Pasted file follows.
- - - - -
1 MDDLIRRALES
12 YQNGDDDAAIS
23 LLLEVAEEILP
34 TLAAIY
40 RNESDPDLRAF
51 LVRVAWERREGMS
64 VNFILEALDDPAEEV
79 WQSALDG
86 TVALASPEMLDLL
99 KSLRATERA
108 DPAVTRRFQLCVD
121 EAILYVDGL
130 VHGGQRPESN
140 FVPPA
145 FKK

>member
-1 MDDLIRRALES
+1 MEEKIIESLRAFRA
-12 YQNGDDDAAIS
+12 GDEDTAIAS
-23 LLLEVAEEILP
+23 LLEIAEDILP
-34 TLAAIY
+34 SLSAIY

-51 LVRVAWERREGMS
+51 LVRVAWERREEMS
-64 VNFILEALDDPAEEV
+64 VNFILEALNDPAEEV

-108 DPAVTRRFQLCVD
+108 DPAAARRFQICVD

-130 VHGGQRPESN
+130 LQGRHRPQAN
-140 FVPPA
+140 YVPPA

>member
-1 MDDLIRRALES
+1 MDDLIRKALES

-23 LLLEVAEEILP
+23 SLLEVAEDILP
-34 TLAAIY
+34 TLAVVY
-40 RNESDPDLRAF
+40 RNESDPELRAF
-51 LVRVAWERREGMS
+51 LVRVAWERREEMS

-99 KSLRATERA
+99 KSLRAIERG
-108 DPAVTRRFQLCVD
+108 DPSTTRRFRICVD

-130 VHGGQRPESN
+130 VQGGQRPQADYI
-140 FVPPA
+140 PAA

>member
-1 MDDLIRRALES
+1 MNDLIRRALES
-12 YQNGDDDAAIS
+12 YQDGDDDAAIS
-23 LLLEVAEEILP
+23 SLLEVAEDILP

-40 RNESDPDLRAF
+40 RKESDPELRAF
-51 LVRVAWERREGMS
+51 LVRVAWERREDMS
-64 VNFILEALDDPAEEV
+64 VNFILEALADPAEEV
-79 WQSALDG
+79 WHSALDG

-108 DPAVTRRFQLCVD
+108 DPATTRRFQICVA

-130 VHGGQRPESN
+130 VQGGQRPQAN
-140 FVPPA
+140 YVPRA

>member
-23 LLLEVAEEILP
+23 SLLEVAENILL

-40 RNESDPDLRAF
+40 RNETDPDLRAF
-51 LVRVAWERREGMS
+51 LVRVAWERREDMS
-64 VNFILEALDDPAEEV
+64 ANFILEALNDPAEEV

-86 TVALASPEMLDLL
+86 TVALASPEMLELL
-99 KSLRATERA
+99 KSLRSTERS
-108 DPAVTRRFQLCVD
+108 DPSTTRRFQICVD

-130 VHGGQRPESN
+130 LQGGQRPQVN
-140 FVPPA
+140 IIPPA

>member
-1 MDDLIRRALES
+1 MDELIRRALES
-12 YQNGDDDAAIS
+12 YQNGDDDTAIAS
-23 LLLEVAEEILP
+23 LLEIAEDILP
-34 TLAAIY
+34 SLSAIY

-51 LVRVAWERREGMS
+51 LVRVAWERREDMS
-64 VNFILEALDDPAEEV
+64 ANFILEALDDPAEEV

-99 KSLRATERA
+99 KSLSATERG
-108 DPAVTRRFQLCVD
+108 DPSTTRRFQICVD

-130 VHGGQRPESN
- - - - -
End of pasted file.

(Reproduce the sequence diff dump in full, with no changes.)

1 MDDLIRRALES
12 YQNGDDDAAIS
23 LLLEVAEEILP
34 TLAAIY
40 RNESDPDLRAF
51 LVRVAWERREGMS
64 VNFILEALDDPAEEV
79 WQSALDG
86 TVALASPEMLDLL
99 KSLRATERA
108 DPAVTRRFQLCVD
121 EAILYVDGL
130 VHGGQRPESN
140 FVPPA
145 FKK

>member
-1 MDDLIRRALES
+1 MEEKIIESLRAFRA
-12 YQNGDDDAAIS
+12 GDEDTAIAS
-23 LLLEVAEEILP
+23 LLEIAEDILP
-34 TLAAIY
+34 SLSAIY

-51 LVRVAWERREGMS
+51 LVRVAWERREEMS
-64 VNFILEALDDPAEEV
+64 VNFILEALNDPAEEV

-108 DPAVTRRFQLCVD
+108 DPAAARRFQICVD

-130 VHGGQRPESN
+130 LQGRHRPQAN
-140 FVPPA
+140 YVPPA

>member
-1 MDDLIRRALES
+1 MDDLIRKALES

-23 LLLEVAEEILP
+23 SLLEVAEDILP
-34 TLAAIY
+34 TLAVVY
-40 RNESDPDLRAF
+40 RNESDPELRAF
-51 LVRVAWERREGMS
+51 LVRVAWERREEMS

-99 KSLRATERA
+99 KSLRAIERG
-108 DPAVTRRFQLCVD
+108 DPSTTRRFRICVD

-130 VHGGQRPESN
+130 VQGGQRPQADYI
-140 FVPPA
+140 PAA

>member
-1 MDDLIRRALES
+1 MNDLIRRALES
-12 YQNGDDDAAIS
+12 YQDGDDDAAIS
-23 LLLEVAEEILP
+23 SLLEVAEDILP

-40 RNESDPDLRAF
+40 RKESDPELRAF
-51 LVRVAWERREGMS
+51 LVRVAWERREDMS
-64 VNFILEALDDPAEEV
+64 VNFILEALADPAEEV
-79 WQSALDG
+79 WHSALDG

-108 DPAVTRRFQLCVD
+108 DPATTRRFQICVA

-130 VHGGQRPESN
+130 VQGGQRPQAN
-140 FVPPA
+140 YVPRA

>member
-23 LLLEVAEEILP
+23 SLLEVAENILL

-40 RNESDPDLRAF
+40 RNETDPDLRAF
-51 LVRVAWERREGMS
+51 LVRVAWERREDMS
-64 VNFILEALDDPAEEV
+64 ANFILEALNDPAEEV

-86 TVALASPEMLDLL
+86 TVALASPEMLELL
-99 KSLRATERA
+99 KSLRSTERS
-108 DPAVTRRFQLCVD
+108 DPSTTRRFQICVD

-130 VHGGQRPESN
+130 LQGGQRPQVN
-140 FVPPA
+140 IIPPA

>member
-1 MDDLIRRALES
+1 MDELIRRALES
-12 YQNGDDDAAIS
+12 YQNGDDDTAIAS
-23 LLLEVAEEILP
+23 LLEIAEDILP
-34 TLAAIY
+34 SLSAIY

-51 LVRVAWERREGMS
+51 LVRVAWERREDMS
-64 VNFILEALDDPAEEV
+64 ANFILEALDDPAEEV

-99 KSLRATERA
+99 KSLSATERG
-108 DPAVTRRFQLCVD
+108 DPSTTRRFQICVD

-130 VHGGQRPESN